What happens to your body when you start exercising after a break?

Physio Shelly Chakraborty explains what happens to your body when you start exercising or begin again after period of rest

What happens to your body when you start exercising after a break?

When we stop exercising deconditioning can set in as early as 2 weeks, however this depends on our pre-existing health status, training and fitness level and lifestyle. This means that when we start training again, we need to think of ourselves as starting from scratch.  

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How does a return to exercise affect the musculoskeletal system?

During exercise, muscle fibres pull against one another, which is why your muscles often ache after exercise. Every time a fibre tears it repairs itself and grows back thicker and stronger, making more dense fibres. However, rest causes these fibres to weaken, which means that when we start exercising again post injury/rest it can lead to more micro tears in the muscle fibre, so it’s crucial to start exercising slowly and gradually build it up.

Studies have shown that in the first week of ‘re-exercising’, it’s beneficial to have two days rest or to at least train on alternate days.

At this stage, your muscle pliability/flexibility will be low, which also increases your risk of injury. When you don’t exercise, the synovial fluid (a fluid produced by the synovial membrane that surrounds the joint) reduces, which decreases the joint’s range of motion and increases the risk of injury. A warm-up routine of gentle aerobic training and low-grade stretches will help to minimise this risk.

After 3-4 weeks, the muscles and connective tissue (ligaments and tendons) will start to get more elastic, so this is when you can start to think about increasing your training intensity.

How does a return to exercise affect your cardiovascular system?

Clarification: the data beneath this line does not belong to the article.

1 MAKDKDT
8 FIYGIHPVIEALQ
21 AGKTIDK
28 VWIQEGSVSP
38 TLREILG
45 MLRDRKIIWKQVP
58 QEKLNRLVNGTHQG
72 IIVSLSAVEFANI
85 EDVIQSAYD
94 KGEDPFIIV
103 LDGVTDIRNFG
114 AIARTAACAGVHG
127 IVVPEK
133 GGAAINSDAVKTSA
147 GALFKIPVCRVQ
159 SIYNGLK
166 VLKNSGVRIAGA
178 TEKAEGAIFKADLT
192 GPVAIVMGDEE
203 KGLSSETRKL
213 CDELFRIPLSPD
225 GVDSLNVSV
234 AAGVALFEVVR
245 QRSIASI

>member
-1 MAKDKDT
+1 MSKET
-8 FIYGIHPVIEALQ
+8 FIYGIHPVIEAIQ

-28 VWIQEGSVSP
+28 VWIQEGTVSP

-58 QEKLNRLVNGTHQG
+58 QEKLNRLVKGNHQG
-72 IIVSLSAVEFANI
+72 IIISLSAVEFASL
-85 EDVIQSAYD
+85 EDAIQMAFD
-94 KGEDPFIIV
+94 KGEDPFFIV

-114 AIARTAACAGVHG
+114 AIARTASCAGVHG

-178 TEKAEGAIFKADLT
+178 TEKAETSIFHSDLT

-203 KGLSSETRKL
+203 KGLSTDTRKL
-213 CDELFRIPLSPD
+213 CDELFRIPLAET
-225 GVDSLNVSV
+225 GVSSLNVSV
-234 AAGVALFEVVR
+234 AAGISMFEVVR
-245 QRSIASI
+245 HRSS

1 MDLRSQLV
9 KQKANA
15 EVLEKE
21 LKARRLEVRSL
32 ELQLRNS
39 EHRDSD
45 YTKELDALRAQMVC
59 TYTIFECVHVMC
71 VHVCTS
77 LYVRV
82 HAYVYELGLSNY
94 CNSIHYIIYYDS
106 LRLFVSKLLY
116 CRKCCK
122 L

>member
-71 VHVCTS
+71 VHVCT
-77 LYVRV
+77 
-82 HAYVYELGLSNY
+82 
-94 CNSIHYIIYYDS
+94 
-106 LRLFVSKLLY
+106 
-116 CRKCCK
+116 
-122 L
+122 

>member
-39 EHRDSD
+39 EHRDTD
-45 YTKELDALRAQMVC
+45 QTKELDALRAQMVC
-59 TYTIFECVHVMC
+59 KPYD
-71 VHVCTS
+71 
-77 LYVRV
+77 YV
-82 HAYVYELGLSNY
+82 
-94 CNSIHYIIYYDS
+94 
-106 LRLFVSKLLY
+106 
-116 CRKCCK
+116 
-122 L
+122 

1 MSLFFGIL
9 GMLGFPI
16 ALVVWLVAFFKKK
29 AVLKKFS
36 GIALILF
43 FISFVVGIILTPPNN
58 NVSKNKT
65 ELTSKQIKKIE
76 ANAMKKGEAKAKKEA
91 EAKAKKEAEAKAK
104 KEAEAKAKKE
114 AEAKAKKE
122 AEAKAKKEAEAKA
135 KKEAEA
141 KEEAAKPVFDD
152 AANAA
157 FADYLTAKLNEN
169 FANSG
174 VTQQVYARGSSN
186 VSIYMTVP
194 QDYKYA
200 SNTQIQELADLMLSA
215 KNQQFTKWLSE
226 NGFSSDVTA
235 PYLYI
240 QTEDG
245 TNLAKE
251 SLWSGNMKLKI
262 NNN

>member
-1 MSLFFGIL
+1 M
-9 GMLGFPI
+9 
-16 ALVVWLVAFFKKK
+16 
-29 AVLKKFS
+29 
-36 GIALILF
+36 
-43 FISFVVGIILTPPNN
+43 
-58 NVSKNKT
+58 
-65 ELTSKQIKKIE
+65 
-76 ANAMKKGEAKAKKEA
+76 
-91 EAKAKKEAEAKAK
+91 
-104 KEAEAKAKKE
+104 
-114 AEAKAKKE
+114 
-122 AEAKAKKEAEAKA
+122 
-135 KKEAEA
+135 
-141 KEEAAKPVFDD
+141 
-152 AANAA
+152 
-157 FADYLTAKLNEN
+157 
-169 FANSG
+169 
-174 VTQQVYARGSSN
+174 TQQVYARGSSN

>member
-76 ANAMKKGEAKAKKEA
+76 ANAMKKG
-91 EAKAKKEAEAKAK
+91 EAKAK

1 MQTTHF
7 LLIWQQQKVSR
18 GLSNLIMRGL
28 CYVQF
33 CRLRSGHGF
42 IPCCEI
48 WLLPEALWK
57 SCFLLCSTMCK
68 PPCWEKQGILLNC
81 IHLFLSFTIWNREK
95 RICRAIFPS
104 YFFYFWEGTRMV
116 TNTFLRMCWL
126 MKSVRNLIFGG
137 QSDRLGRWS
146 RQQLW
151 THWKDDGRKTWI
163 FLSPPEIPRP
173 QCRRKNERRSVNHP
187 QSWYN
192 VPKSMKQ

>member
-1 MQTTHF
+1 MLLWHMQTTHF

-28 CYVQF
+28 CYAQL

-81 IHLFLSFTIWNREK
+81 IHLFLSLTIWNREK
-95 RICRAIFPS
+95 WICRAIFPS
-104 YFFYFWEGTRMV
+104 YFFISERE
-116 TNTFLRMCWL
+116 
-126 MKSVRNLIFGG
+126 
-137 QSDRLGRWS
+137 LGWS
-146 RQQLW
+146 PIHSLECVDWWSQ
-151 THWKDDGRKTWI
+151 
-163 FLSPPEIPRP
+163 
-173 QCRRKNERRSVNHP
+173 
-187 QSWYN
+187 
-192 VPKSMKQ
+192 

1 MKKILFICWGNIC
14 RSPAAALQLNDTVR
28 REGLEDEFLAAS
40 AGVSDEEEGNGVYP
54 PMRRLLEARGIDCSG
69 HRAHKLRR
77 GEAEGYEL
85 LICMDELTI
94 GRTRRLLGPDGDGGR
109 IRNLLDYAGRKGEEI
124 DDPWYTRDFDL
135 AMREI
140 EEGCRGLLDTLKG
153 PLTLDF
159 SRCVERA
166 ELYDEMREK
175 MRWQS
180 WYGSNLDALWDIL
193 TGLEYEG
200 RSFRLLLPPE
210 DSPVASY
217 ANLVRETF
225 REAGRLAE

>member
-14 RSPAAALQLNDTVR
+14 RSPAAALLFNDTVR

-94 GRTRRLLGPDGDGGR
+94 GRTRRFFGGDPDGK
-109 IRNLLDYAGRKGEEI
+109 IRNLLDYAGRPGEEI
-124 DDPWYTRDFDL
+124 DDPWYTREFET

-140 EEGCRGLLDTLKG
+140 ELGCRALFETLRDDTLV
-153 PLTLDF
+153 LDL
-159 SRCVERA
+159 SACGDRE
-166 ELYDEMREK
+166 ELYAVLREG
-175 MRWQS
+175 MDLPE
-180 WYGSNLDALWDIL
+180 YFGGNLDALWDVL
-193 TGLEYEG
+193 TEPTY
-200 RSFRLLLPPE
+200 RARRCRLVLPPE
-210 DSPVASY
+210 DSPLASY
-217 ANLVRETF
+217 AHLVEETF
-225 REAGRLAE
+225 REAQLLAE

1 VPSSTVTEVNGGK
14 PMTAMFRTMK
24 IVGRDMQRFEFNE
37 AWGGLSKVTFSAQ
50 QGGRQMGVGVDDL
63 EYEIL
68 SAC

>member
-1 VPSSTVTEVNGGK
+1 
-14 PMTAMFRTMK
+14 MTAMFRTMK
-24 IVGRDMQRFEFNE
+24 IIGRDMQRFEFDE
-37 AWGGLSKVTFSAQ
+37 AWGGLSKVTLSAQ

After 2-3 weeks of exercising, the blood supply to your musculoskeletal system increases as your muscles require more oxygen. Cardiovascular exercise increases the number of new blood vessels, while resistance (strength) training increases the size of these blood vessels (vasodilation). This is when the blood vessels expand to allow the blood to flow to your muscles more quickly.

So if you lose 15-20% of your cardio fitness you might find yourself struggling to breathe and suffer more fatigue, as the body won’t be as efficient as it was at transporting oxygen around the body.

An increase in blood vessels means more efficient circulation, which lowers blood pressure (reducing strain on the heart); increases good HDL cholesterol that transports fat away from the arteries and back to the liver for processing; and reduces bad LDL cholesterol levels that can form fatty deposits in the arteries and contribute to heart disease. Blood vessels also bring much-needed nutrients to the muscles, which is why diet is important.

After 4-6 weeks of training, there will be an approximate 15-20% improvement in VO2 Max, i.e. the body’s ability to use oxygen. However cardio exercise, rather than strength training, is the best way to improve circulatory efficiency, as increasing the number of blood vessels is more beneficial than vasodilation.

How does a return to exercise improve your wellbeing?

  • Exercise produces endorphins throughout the body, which reduces anxiety, depression and improves self esteem. Exercise also leads to better quality and duration of sleep (deep sleep time), the importance of which cannot be stressed enough.

Deep sleep restores the body’s core functions, and improves your immunity and heart health. As we age, the part of our brain known as the hippocampus shrinks, impeding memory and general information retention. Exercising increases cell production in the hippocampus, which in turn makes us more alert and attentive.

Things to consider when you start exercising

* Start exercising again slowly, rather than going in at full training level. Around 30-40% of of your previous training intensity is a good starting point.

*Make sure you include a proper warm-up and cool-down.

* Avoid a complicated/intense workout programme during the first four weeks. For aerobic training, start with low-intensity endurance-based exercise, while for strength training increase the reps, rather than weight, during the first 2-3 weeks.

* Take your time and aim to regain your previous strength and cardio training level in approx. two months.

* Use this time to improve your technique.

* In case of inactivity due to injury, consult a physiotherapist/medical professional for a graded return.

If you are concerned about any medical issue or injury always seek medical advice from a doctor or physiotherapist

Shelly Chakraborty is a chartered physiotherapist with Capital Physio

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